Hidilyn Diaz: Outcome should not be sole focus if PH wants more Olympic gold

History-making weightlifter Hidilyn Diaz has already laid the blueprint for winning an Olympic gold medal.

It is now up to top sports and government officials whether they will continue to utilize it for the future.

Diaz highlighted the need to support and surround Filipino athletes with the best people if the country wants to follow up her breakthrough triumph in the Tokyo Games with more gold medals.

"I want to tell everybody, not just the government, that we should not focus only on the outcome," Diaz told TV Patrol in Filipino.

"We should look at how the athletes prepare, what the athletes need, and which people the athletes need."

Diaz is a prime example that winning an Olympic gold is a collective work.

Moments after ending the Philippines' gold-medal drought, Diaz recognized the pivotal role her crew – aptly called Team HD – played throughout her Olympic stint.

Team HD is composed of head coach Gao Kaiwen, strength and conditioning coach Julius Naranjo, sports nutritionist Jeaneth Aro, and psychologist Karen Trinidad.

While it was Diaz who ultimately lifted an Olympic record of 224kg in the women's 55kg division, it was Team HD who helped her stay in top shape – physically, emotionally, and mentally – for Tokyo.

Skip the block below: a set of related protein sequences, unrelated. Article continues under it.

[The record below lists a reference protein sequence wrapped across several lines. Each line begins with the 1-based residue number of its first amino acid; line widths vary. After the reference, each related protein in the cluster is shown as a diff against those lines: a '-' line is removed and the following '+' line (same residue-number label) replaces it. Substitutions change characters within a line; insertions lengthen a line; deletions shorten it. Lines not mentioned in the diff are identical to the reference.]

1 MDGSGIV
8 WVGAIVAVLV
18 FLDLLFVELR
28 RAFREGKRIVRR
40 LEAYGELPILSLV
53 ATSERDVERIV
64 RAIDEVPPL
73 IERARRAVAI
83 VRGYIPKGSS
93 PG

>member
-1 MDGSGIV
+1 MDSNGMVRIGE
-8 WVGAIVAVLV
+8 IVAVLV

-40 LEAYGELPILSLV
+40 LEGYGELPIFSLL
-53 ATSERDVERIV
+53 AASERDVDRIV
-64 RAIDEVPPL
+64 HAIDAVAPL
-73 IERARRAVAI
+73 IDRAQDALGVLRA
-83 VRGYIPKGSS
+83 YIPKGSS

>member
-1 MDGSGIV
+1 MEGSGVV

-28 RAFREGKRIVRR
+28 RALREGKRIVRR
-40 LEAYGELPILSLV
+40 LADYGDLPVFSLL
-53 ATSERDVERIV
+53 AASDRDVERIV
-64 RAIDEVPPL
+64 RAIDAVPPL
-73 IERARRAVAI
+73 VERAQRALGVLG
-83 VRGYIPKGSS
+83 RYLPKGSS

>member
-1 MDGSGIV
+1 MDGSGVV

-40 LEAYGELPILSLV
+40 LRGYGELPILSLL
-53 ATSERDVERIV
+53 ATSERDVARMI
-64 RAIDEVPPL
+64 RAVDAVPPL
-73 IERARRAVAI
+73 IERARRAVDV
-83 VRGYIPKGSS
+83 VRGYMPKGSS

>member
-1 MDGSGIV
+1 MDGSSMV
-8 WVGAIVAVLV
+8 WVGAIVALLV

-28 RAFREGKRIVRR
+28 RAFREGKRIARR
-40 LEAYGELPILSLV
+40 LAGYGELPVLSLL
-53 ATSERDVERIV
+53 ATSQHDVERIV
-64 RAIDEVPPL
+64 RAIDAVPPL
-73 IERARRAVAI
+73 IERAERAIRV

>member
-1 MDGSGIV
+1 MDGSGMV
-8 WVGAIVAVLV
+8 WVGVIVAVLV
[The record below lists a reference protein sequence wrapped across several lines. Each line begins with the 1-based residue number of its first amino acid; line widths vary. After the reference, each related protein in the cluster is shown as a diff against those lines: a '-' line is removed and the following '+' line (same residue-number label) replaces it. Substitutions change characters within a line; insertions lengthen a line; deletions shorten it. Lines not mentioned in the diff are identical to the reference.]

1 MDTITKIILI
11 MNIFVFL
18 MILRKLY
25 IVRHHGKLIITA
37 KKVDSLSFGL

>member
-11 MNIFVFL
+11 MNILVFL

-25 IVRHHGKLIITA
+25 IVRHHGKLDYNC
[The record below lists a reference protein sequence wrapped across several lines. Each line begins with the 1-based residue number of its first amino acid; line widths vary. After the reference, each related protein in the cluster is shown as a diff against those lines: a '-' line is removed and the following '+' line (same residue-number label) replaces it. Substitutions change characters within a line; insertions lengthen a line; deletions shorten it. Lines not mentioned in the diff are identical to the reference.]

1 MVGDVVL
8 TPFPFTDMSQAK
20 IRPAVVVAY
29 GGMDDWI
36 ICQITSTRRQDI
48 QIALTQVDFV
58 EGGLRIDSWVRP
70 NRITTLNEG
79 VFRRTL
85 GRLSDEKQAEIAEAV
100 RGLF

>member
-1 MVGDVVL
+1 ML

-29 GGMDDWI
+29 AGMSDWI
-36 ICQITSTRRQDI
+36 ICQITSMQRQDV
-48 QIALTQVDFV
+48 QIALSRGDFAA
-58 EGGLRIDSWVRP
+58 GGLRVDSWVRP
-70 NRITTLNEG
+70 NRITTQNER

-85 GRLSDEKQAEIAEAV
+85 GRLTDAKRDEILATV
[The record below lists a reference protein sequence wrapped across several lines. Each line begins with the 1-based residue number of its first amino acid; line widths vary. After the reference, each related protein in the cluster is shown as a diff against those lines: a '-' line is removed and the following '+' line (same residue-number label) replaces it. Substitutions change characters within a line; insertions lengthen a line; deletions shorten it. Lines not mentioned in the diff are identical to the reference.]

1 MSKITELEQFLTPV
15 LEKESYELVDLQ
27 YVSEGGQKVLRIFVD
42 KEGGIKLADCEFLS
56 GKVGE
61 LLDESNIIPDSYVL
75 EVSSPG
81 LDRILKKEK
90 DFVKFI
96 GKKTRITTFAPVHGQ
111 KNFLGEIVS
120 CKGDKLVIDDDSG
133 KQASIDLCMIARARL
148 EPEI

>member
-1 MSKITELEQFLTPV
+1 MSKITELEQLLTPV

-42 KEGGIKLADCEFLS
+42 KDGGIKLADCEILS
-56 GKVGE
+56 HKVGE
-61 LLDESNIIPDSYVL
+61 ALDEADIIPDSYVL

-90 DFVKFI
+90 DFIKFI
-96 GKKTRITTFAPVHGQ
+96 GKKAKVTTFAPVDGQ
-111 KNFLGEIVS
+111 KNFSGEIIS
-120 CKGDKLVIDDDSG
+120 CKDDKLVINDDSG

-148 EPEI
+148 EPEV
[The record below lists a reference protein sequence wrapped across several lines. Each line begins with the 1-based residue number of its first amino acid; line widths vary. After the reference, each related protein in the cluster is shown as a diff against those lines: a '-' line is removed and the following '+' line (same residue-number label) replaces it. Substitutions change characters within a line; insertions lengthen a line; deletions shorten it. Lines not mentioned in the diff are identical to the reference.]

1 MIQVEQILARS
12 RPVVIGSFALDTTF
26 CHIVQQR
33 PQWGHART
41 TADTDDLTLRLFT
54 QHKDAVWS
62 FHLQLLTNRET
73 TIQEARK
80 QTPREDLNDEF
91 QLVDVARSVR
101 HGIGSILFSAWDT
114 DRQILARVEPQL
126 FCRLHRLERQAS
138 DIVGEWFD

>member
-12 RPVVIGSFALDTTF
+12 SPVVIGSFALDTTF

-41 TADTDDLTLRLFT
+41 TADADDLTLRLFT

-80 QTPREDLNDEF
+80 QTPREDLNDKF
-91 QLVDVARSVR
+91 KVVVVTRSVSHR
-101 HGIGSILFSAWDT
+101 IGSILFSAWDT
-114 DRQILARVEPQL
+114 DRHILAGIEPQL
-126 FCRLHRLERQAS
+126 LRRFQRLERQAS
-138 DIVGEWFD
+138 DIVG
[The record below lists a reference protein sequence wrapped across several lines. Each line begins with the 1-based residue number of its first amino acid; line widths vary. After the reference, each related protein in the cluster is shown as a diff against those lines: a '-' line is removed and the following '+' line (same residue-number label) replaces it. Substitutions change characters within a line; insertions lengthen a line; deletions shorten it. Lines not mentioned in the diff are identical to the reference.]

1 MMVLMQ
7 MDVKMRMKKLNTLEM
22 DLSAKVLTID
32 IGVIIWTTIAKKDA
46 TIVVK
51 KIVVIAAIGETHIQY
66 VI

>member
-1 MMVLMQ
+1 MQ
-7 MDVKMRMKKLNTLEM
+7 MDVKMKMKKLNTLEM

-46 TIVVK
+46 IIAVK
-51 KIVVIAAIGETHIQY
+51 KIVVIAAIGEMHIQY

Stranded in Malaysia at the start of the pandemic, Diaz survived a yearlong preparation for the Olympics with Team HD by her side.

"It takes a lot of people to win a gold medal in the Olympics," Diaz told ANC Headstart. "It is a lesson for me, the government, for all Filipinos."

At one point forced to ask for financial support for her Tokyo bid, Diaz has become an instant multi-millionaire thanks to cash incentives from the government and private sponsors.

Diaz is set for a cash windfall of nearly P50 million on top of two house and lots, a condominium unit, and free lifetime flights. – Rappler.com

Delfin Dioquino

Delfin Dioquino dreamt of being a PBA player, but he did not have the skills to make it. So he pursued the next best thing to being an athlete – to write about them. He took up journalism at the University of Santo Tomas and joined Rappler as soon as he graduated in 2017.